Check it out ->>> https://YouTube.com/BlackFlagged

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10 thoughts on “Tackling a RUSTY E30 – What did I do?!
  1. Steve Littlefield

    Best wishes to you on your project!! I have also made this mistake. I purchased my ’87 325is on eBay from Florida. When it arrived, it was a straight, low mileage, southern car. But it was in far worse condition than advertised. I spent a summer rebuilding, rather than driving it. By the time it was ready for the road, I had over 100 hours in it and over $20K invested in parts. That’s easy to do with an old BMW.

    The next Spring, it got hit by an out of control dump truck while on my BMW’s maiden drive. The truck blew it’s front left tire and came into my lane at high speed. I avoided a head on, but the right quarter panel and trailing are were wiped out. Because I had collector car insurance with a $21K agreed value, I was able to have the car rebuilt.

    But now I have a $40K E30 with an ugly car fax. No regrets. It’s a blast to drive and I don’t plan to sell it anyway.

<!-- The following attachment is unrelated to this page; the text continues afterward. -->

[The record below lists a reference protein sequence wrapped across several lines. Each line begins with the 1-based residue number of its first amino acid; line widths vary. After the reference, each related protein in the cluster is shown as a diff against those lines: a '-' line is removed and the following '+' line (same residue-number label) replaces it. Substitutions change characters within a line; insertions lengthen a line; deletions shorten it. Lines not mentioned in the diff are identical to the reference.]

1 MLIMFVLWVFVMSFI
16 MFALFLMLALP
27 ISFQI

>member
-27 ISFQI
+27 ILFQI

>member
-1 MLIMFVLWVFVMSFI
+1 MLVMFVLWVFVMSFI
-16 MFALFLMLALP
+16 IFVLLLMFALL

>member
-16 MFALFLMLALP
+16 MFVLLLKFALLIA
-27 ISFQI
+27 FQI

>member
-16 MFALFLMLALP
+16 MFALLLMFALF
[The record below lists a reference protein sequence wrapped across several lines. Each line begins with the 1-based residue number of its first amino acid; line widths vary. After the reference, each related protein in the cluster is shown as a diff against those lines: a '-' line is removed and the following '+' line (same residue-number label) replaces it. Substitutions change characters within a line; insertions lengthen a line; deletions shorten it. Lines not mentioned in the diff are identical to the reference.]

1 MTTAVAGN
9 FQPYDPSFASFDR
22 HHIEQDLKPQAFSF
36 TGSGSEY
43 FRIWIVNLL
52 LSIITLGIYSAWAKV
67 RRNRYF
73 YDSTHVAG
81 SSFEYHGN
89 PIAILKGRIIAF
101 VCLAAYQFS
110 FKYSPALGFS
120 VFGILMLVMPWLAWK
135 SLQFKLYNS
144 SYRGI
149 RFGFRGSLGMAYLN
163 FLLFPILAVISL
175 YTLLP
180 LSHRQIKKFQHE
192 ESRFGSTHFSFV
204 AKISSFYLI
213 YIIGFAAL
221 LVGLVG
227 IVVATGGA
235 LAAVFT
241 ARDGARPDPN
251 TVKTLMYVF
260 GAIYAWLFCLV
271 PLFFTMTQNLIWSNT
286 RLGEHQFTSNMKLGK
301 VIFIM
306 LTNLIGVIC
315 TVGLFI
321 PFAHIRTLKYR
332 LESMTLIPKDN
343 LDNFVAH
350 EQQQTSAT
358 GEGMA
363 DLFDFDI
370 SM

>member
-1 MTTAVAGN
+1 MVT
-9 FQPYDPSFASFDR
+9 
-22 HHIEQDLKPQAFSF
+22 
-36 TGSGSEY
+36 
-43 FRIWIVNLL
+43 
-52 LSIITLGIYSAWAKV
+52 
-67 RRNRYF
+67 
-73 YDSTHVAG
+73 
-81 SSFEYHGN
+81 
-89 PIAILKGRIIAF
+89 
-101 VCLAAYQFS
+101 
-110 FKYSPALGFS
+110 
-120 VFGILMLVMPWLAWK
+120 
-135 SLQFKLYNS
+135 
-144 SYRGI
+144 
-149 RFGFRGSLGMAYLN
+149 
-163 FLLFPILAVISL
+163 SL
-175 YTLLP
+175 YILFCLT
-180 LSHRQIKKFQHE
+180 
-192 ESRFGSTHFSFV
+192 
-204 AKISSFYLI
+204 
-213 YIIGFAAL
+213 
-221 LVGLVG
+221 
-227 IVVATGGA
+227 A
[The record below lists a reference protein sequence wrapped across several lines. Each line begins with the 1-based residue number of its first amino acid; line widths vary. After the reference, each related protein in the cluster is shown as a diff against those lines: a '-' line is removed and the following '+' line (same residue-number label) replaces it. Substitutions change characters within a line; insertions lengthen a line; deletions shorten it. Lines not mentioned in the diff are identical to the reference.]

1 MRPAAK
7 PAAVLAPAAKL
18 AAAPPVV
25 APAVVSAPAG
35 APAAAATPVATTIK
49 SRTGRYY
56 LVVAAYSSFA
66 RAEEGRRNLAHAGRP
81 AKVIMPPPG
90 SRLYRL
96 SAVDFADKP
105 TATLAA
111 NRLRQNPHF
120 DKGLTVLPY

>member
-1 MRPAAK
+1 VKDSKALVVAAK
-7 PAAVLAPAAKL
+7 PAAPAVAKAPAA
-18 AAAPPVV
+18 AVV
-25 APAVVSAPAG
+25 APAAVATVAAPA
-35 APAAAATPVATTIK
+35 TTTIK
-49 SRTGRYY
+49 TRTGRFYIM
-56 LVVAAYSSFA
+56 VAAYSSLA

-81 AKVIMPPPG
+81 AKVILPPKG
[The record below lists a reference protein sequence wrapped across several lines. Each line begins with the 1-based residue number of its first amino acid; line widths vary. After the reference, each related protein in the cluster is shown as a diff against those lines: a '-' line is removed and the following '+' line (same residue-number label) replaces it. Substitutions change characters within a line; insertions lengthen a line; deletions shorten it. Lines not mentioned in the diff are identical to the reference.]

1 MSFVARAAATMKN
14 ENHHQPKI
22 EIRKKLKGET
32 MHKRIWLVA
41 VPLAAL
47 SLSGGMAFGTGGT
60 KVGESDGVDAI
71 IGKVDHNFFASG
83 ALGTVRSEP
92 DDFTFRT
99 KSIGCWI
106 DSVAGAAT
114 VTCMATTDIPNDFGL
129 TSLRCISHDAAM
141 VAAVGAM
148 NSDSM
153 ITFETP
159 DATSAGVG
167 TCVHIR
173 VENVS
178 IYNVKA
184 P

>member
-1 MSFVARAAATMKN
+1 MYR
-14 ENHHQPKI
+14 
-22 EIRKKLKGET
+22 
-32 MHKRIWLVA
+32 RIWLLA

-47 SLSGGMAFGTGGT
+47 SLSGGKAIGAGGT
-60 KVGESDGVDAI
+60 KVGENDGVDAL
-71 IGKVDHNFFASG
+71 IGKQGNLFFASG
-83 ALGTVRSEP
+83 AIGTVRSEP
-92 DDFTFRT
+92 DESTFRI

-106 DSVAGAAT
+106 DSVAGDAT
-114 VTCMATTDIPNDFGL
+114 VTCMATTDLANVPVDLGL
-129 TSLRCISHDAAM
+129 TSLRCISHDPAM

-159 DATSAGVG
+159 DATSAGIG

• Hey Steve. Wow what a story. You make a good point though – It’s all about our plans for the car. Like you said, you don’t plan to sell it. I don’t plan to sell this one either. The goal wasn’t to flip a car and make money. The goal is to build a quick little BMW to have loads of fun with and to learn how to build the car I want in the process. Thanks for the comment!

  2. Steve Littlefield

    Oops! Note of clarification……The $20K invested in my E30 included parts and $12K purchase price. Yes, I know that I paid too much for the car.

  3. Xenophon A. Beake

    Seriously ??? I own a mint condition 1997 Mercedes Benz S420 with 79k miles. The only rust is if I should have run it over in the road. But I must confess as the third owner I NEVER drove it in the snow months of Western MA. Seriously how could an owner of a BMW let their ride to get in such a condition? I drove American cars since 1952 and never let any get rusty and I drove them in all kinds of weather. I am a real gearhead and do take care of the wheels that transport my seating capacity around regardless where I went.

    • I hear you. So frustrating that someone would let their car get in this shape. And as frustrating as it’s been pulling it apart and trying to free stuck bolts here and there, I’m having a blast rebuilding this thing. I’ll be posting photos and videos soon, but it’s looking amazing. Underneath the car where nobody will see it of course, but I know it’s beautiful

  4. Project D

    I debated getting an e30 but that race class fell apart in my region before I had the chance. Maybe you should just flip the 318 as a driver and find a 325i with less rust that has cosmetic issues for a race build so you can keep it stockish until you’ve raced for a while, then start modding heavily. You’re not into this build that deep yet.